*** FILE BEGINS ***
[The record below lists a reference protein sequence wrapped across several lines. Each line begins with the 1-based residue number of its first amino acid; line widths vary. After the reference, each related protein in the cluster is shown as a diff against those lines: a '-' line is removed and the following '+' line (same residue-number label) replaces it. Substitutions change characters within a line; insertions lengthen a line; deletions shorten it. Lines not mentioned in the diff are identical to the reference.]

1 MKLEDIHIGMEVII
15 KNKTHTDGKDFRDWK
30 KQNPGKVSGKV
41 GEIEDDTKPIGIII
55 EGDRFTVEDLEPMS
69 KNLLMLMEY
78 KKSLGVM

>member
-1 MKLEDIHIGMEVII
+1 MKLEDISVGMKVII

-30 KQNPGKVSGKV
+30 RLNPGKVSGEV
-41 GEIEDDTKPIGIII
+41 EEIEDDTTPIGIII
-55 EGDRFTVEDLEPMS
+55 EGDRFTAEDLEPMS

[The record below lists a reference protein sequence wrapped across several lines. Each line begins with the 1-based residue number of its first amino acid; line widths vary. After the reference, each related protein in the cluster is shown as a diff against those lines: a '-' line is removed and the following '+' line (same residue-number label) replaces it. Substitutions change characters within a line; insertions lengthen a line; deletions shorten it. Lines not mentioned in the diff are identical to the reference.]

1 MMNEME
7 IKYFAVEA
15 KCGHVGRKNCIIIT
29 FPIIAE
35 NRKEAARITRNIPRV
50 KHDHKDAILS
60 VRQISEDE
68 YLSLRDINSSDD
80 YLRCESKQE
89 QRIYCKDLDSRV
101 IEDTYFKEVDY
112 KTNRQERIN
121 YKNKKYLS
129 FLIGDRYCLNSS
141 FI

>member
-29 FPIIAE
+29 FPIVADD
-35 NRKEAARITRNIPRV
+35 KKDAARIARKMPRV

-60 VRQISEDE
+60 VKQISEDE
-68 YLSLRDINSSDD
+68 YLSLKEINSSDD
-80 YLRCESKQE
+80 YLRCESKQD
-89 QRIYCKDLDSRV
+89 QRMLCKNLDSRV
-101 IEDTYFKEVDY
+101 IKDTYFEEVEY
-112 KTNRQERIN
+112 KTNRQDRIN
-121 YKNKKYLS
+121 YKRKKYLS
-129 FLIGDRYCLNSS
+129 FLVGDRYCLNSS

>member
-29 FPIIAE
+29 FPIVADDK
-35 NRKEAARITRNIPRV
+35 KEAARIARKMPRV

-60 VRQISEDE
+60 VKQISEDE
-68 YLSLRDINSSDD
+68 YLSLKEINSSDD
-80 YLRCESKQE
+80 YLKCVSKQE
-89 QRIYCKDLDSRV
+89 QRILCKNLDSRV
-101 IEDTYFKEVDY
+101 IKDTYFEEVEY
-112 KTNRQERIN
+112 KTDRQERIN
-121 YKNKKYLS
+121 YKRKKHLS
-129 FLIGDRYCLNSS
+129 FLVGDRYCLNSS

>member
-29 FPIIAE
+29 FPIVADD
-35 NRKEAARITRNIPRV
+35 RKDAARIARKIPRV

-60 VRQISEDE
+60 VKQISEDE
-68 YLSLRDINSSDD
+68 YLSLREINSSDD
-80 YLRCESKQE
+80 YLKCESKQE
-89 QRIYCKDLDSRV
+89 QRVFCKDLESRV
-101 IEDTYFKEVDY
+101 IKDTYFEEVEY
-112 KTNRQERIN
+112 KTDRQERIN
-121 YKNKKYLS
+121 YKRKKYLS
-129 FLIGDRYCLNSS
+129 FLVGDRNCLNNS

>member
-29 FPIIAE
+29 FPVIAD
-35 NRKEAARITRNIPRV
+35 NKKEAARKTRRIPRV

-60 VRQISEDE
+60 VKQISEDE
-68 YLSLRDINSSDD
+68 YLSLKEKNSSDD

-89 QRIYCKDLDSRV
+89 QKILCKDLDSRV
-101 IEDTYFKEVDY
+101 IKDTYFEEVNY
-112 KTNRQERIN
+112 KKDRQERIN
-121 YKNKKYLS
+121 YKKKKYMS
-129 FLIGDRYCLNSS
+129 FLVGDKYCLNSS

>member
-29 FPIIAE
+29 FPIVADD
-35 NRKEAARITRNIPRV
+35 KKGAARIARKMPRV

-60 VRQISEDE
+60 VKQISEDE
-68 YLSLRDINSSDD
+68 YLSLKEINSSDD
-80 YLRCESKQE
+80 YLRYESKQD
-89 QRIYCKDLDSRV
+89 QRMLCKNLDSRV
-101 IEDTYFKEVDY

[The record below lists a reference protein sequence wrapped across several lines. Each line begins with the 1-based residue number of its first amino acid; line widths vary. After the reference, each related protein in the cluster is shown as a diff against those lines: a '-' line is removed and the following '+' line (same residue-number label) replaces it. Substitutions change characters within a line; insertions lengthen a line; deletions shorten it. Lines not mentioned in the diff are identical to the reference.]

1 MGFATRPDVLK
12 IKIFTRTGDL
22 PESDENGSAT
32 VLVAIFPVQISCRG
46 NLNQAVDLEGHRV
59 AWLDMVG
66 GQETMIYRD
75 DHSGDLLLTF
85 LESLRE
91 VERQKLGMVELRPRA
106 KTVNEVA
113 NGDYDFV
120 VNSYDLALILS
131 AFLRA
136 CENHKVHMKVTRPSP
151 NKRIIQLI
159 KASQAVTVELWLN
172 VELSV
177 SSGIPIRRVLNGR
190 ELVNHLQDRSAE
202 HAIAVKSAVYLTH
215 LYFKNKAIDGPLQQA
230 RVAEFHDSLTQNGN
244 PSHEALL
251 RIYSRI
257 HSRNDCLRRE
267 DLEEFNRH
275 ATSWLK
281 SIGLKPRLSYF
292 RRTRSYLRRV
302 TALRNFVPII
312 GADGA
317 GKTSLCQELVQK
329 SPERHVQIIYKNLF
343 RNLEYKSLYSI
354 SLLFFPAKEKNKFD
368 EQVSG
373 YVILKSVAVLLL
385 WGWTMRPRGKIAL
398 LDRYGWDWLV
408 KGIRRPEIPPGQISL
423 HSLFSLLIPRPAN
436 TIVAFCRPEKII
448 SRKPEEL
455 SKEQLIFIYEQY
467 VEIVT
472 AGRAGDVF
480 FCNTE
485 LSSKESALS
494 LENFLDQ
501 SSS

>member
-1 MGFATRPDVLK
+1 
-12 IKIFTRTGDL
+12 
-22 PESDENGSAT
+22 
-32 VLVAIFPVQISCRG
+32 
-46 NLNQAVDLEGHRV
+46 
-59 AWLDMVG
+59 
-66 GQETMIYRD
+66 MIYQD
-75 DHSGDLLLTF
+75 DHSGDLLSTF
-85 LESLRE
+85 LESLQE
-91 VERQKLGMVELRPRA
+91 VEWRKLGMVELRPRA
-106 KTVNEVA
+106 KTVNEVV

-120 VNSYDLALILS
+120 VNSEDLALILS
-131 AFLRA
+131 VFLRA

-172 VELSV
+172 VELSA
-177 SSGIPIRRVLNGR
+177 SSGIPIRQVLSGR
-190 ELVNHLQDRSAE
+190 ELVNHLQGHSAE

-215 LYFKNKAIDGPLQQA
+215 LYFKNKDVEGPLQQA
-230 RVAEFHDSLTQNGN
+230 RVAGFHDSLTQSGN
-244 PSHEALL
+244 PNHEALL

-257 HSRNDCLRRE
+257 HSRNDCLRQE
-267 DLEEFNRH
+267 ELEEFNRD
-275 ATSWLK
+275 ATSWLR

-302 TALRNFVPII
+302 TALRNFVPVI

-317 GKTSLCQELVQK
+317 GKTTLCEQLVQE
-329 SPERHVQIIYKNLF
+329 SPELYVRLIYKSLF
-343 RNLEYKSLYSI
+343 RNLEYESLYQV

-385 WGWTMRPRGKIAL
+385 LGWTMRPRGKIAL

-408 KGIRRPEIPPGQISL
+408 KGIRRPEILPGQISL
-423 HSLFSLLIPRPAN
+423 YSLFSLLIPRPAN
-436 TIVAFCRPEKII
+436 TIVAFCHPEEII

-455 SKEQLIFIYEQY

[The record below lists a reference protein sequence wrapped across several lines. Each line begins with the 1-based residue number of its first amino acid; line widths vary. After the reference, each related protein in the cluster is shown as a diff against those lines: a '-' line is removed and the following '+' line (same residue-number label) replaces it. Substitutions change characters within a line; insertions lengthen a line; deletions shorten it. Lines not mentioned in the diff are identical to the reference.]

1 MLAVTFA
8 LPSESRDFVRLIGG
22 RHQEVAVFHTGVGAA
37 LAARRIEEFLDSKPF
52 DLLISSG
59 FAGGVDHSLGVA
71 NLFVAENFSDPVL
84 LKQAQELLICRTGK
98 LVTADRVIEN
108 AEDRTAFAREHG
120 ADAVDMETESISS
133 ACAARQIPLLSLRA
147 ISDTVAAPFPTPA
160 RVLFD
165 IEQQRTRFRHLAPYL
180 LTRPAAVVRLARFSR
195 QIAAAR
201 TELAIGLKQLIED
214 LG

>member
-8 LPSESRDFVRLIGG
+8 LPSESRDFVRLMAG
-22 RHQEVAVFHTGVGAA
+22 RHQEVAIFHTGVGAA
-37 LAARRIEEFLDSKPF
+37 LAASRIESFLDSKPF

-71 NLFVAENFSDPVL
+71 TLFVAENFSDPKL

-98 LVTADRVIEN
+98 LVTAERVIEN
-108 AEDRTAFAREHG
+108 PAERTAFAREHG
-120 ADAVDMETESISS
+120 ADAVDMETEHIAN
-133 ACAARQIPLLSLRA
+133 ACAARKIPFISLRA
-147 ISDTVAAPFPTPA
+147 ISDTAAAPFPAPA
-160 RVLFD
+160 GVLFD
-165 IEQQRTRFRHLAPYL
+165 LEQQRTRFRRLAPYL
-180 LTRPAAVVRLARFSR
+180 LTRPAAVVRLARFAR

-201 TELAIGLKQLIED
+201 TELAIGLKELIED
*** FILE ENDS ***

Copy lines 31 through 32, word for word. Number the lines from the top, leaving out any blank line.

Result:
121 YKNKKYLS
129 FLIGDRYCLNSS